Barking Dogs

Information about barking dogs and where you can get assistance.

Image of dog looking through fence.

Barking Dog Laws in NSW

While barking is a natural form of communication for dogs, excessive barking is a behavioural problem which needs to be addressed for both the wellbeing of your dog and your neighbours.

As a dog owner, you are responsible for making sure your dog does not create a nuisance by barking excessively. Understanding why dogs bark makes it easier to identify ways to reduce excessive barking.

Why do dogs bark excessively?

• Dogs are social animals and often bark due to loneliness
• Separation anxiety from owner
• Boredom and frustration
• Fear of people, objects, noise, weather conditions or other dogs
• Feeling threatened towards themselves or their territory
• Sick or injured
• Certain breeds have a reputation for barking

Local councils throughout Australia receive thousands of barking dog complaints every year, many of which are frivolous or even unfounded. While it can be a tedious and frustrating process, you will have to undertake all of these steps before you can take legal action against the owner or carer of a barking dog.

Are you troubled by barking, take these steps to take action.

Step 1 Let the owner know
If you haven’t done already, try talking to the owner of the dog and discuss the nuisance barking, it may be as simple as chatting over the fence.  Your neighbour may not be aware that the dog is barking.  In most cases your neighbour will do the right thing and cooperate, in which case move to step 2. If this proves to be unsuccessful move to step 3 below. 

You can also use a Dear Neighbour letter.

Step 2 Wait for a while 
If the owner agrees to do something about the baking, wait a few weeks to see if they have been successful in the efforts.  Give them feedback, let them know what has been working or what has not been working.  It's in the best interest of a harmonious neighbourhood that the matter is sorted directly by those affected.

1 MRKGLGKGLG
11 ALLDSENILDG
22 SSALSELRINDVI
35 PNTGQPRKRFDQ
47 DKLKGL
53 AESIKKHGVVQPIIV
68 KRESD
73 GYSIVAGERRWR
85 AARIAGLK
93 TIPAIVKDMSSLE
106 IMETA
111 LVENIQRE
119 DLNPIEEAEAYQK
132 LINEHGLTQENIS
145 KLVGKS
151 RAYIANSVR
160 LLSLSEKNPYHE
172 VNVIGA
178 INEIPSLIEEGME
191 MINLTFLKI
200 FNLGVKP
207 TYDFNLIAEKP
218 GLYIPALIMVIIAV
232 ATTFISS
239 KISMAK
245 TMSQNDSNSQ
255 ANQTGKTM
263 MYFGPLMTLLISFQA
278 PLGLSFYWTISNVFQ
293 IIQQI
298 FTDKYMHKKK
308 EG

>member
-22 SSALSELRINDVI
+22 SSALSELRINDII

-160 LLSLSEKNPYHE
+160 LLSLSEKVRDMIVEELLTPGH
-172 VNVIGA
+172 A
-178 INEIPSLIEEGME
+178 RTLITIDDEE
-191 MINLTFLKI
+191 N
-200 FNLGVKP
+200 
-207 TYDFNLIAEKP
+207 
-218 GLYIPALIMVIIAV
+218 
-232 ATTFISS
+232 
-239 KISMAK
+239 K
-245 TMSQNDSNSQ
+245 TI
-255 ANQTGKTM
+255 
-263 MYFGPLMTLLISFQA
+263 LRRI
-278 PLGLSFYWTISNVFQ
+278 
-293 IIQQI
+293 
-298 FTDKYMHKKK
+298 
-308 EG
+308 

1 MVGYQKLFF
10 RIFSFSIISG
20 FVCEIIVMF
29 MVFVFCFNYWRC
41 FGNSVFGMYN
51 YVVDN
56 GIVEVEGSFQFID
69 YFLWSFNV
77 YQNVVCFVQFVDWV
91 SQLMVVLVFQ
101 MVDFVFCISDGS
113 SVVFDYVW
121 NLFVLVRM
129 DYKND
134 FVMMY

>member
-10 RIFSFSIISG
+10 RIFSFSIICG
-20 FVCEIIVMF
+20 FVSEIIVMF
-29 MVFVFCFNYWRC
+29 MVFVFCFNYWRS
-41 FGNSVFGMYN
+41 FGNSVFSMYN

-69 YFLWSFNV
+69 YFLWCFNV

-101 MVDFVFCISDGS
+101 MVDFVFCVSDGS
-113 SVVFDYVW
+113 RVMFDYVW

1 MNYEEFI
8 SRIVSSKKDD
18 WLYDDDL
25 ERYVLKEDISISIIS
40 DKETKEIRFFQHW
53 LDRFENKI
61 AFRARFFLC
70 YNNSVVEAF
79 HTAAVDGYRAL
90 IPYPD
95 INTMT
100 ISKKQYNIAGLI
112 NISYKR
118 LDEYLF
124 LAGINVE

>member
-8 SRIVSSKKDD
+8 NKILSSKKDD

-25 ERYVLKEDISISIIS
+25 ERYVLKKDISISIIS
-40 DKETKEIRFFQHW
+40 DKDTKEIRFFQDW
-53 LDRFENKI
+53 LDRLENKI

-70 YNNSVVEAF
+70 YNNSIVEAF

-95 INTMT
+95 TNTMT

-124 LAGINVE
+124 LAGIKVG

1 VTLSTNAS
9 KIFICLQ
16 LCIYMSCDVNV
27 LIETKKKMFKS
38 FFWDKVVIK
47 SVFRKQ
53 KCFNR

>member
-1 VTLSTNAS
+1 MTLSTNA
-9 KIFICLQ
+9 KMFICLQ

Step 3 Contact Council
If the barking continues, fill in the Barking Dog Diary, this enables Rangers greater access to complied information.  It is up to those issuing a complaint to provide proof that a dog is barking excessively and being a  nuisance, which can warrant legal intervention.

A detailed diary must be kept, listing occurrences of dog barking, its duration and other details.  After 7 days return the diary back to council.

Resolving a barking dog issue can be a lengthy process and requires the cooperation of the complainant and the dog's owner. Council cannot remove a dog from a premises. We will work with both parties to improve the situation utilising regulatory tools available under the Companion Animals Act where required to improve the outcome.

What next:

  • If the investigation reveals that the problem is significant a Nuisance Dog Order will be served. Failure to comply with the order may result in significant fines being issued to the dog owner.
  • If there is a lack of evidence the complainant will be advised to seek their own mediation through the Community Justice Centre or seek a Noise Abatement Order from the local court.

Community Justice Centre (CJC) are government-funded, but independent centres that specialise in settling differences between neighbours without entering into complicated legal processes. A CJC will suggest a mediation process.

This process will not cost you any money, and has a high success rate. For information on your nearest CJC, visit


  • You should always talk to your neighbour to try and resolve it first. 
  • Not all barking is unreasonable; it is only unreasonable

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